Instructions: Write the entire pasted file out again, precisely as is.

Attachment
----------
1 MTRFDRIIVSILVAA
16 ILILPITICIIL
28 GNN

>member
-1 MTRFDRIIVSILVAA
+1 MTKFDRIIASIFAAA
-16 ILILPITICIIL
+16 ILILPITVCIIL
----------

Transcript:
1 MTRFDRIIVSILVAA
16 ILILPITICIIL
28 GNN

>member
-1 MTRFDRIIVSILVAA
+1 MTKFDRIIASIFAAA
-16 ILILPITICIIL
+16 ILILPITVCIIL